Also notable in this chapter is the method by which the news of Mr. Elton’s engagement gets to Emma. Mr. Elton has sent a letter to the Coles; Mr. Cole shares this letter with Mr. Knightley; and Mrs. Cole shares the information with Miss Bates. Both Mr. Knightley and Miss Bates arrive at Hartfield to share the news with Mr. Woodhouse and Emma. Mr. Knightley hints at the news, and I recorded this as talking “about” Mr. and Mrs. Elton, if not explicitly. Miss Bates seems upset to hear that Mr. Knightley has heard this news before her – “Where could you possibly hear it, Mr. Knightley? For it is not five minutes since I received Mrs. Cole’s note” (136). Miss Bates’s role is that of the town gossip, and she knows that her ability to spread information is her greatest social capital.
You can see the characters’ various roles displayed in the graph. Miss Bates’s network, of course, has the furthest spread, as she routinely mentions five or ten characters in her long-winded passages. Removing her from the network results in 56.03% edge visibility; approximately half of the graph relies on her, unsurprisingly. Mr. Knightley, on the other hand, has a more contained reach. He is focused on the people in the room and on Mr. and Mrs. Elton, the primary subject of conversation. As a wealthy man, Mr. Knightley does not need to engage quite as fully in the network of gossip as Miss Bates does in order to hold social importance. Emma’s network is more wide-ranging than Mr. Knightley’s but less so than Miss Bates’s. Surprisingly, removing Mr. and Mrs. Elton from the graph results in a 75.86% visibility of edges, so the network largely stays intact even without any gossip about their marriage. This is likely because the chapter opens with some conversation about other topics, and Miss Bates also mentions a variety of other characters in her gossip about the Eltons, so there is plenty of surrounding gossip to maintain the structure of the network. This would seem to suggest that although Mr. Elton’s engagement is significant to the community insofar as it removes one eligible bachelor, the gossip of the town can and will continue regardless.
A manually interpreted graph of gossip in Volume 2, Chapter 3. Each edge begins with the character speaking and terminates at the character being spoken to. Female nodes are pink, and male ones are blue. The nodes are sized by out-degree, so characters who talk more appear as larger nodes.
Consider the above graph, which portrays dialogue from one character to another in Volume 2, Chapter 3. In this graph, each edge connects the character speaking to his or her audience. Notable in graphically representing this conversation is the notion of time. In this representation, each paragraph of dialogue is considered as one unit of narrative time, regardless of the length of the paragraph. However, there is one instance in which Mr. Knightley and Mr. Woodhouse both jump to contradict Emma’s self-deprecation “nearly at the same time” (134). This moment is represented in the graph as a simultaneous occurrence, rather than two separate pieces of dialogue. Of course, this method of representing conversation over time is inherently flawed, as it is dependent on textual units of time. A paragraph is not in reality a unit of time, but instead a unit of textual organization. However, for the purposes of representing an inherently textual interaction, this method does reveal the way a conversation moves between characters.
Another difficulty in representing conversations between people is the notion of generally addressing the room. Emma does this quite a bit when Miss Bates appears. For instance, the statement “Mr. Elton going to be married! He will have everybody’s wishes for his happiness” is not directed at any particular character, but rather the entire room (136). This is particularly difficult to capture graphically, as here Emma is not really addressing Mr. Woodhouse, Mr. Knightley, Miss Bates, and Jane individually, but rather addressing the group as a whole. This type of speech includes everyone generally rather than each participant individually. This social convention is perhaps what makes Miss Bates’s and Jane’s tangent about the physical qualities of Mr. Dixon so uncomfortable. The two have what is almost a private interaction in the midst of a public conversation, which is a jarring contradiction. Miss Bates briefly fails to include everyone by only talking to Jane, and this reads as a break in the normal flow of conversation, if only for a moment.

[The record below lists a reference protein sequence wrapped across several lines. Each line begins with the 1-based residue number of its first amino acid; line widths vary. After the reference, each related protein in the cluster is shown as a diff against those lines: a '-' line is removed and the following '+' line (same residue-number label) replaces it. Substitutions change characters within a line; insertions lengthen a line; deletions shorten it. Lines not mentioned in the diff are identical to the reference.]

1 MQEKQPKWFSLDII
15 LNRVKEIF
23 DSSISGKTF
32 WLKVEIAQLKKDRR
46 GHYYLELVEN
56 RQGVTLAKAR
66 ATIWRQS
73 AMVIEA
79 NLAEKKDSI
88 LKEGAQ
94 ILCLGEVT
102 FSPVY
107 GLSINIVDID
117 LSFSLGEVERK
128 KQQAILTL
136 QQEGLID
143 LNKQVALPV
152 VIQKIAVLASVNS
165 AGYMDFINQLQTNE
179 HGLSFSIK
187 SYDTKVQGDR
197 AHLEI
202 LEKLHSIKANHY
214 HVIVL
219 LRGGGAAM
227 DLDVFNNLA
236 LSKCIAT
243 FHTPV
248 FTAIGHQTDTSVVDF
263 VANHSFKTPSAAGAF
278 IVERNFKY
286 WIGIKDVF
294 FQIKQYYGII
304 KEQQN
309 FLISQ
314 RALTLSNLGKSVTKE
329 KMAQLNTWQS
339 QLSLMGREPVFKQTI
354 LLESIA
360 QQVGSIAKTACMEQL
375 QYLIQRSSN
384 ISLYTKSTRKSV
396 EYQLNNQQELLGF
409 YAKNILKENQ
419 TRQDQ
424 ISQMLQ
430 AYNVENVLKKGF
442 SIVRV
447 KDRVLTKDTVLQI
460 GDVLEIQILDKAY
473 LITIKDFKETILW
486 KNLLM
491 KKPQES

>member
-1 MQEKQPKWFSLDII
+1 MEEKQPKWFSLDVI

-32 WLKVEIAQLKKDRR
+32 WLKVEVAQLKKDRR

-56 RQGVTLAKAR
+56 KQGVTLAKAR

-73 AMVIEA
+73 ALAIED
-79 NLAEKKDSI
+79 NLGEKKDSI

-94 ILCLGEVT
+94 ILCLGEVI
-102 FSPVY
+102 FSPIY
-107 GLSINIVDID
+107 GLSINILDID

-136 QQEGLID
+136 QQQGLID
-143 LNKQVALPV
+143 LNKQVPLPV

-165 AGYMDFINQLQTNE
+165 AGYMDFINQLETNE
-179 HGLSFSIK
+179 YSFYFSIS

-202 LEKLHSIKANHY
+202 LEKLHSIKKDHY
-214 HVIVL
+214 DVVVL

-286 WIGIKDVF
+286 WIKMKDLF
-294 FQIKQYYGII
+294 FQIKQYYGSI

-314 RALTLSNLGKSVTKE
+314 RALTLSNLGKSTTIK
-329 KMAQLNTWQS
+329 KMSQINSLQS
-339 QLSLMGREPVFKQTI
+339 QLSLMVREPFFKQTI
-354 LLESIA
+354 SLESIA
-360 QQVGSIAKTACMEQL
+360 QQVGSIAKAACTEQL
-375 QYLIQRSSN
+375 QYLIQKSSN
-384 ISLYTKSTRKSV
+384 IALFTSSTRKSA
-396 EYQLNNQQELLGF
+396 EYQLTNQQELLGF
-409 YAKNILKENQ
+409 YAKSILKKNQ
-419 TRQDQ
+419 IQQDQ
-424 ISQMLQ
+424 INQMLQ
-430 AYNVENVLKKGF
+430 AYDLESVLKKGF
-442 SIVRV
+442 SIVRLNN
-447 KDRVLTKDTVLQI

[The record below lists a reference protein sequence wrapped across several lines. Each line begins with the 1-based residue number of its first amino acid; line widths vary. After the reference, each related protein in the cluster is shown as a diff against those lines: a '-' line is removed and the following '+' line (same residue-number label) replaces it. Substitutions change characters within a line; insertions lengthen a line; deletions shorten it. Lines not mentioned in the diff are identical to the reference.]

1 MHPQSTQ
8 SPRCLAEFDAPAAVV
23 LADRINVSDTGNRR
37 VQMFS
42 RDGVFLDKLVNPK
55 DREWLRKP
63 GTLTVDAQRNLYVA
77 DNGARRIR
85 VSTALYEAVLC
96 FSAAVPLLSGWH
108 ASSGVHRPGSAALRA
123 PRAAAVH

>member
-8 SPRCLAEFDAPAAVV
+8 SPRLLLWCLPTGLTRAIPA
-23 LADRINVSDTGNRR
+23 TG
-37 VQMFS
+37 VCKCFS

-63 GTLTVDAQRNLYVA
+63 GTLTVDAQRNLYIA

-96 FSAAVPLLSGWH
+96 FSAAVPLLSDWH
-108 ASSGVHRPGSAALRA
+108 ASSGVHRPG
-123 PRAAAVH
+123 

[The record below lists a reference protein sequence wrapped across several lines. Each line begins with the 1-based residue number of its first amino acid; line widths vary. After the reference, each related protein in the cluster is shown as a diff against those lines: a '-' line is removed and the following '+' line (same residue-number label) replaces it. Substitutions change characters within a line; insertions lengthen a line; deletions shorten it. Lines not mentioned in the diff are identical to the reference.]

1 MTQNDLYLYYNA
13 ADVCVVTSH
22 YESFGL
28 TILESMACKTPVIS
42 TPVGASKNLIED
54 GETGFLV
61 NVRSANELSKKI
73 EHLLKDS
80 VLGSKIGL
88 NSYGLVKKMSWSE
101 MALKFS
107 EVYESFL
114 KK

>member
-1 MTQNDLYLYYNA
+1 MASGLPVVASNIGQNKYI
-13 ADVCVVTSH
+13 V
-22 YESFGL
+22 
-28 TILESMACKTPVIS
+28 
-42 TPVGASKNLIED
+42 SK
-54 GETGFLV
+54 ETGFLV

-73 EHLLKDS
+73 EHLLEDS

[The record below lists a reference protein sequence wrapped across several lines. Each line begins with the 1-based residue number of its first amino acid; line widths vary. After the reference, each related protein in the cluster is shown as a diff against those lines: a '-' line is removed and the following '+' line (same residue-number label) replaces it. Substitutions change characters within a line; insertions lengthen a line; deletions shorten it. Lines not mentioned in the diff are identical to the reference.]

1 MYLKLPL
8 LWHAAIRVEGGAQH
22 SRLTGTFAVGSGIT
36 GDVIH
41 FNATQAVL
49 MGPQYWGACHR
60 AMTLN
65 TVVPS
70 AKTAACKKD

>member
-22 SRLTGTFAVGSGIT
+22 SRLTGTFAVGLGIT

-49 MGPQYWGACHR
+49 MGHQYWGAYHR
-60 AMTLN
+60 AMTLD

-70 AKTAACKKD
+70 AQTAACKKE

In contrast with the manually generated graph is the automatically generated one. In order to create this graph, I assumed that when each character speaks, the next speaker is the first speaker’s addressee. For instance, if Emma speaks and then Mr. Knightley speaks, this graph assumes that Emma is speaking to Mr. Knightley. This method of visualization draws attention to the characters speaking in a way that dialogue imbedded in the narrative does not, and it portrays that dialogue in such a way that nodes are either “on” or “off.” Although this makes a whole set of assumptions about the nature of conversation and its role in the book, the above two graphs are rather similar. Both are sized by in-degree, meaning that larger nodes are addressed in conversation more frequently. The manual version of the graph shows more nuance in differentiating the sizes of the nodes, and Emma, rather than Miss Bates, becomes the dominating presence. Mr. Knightley and Mr. Woodhouse are both also allowed greater share of the conversation, due to the phenomenon of addressing the group rather than the individual. We may take from these differences that, although Miss Bates speaks frequently, she is less often explicitly addressed. Further, although Mr. Knightley and Mr. Woodhouse are less frequent speakers, they are a significant part of the audience. This is perhaps indicative of a difference in class, as the most prominent speaker is the poor old maid while the most common listeners are the wealthiest characters. Those in power merely listen while Miss Bates takes advantage of her information to momentarily take the spotlight.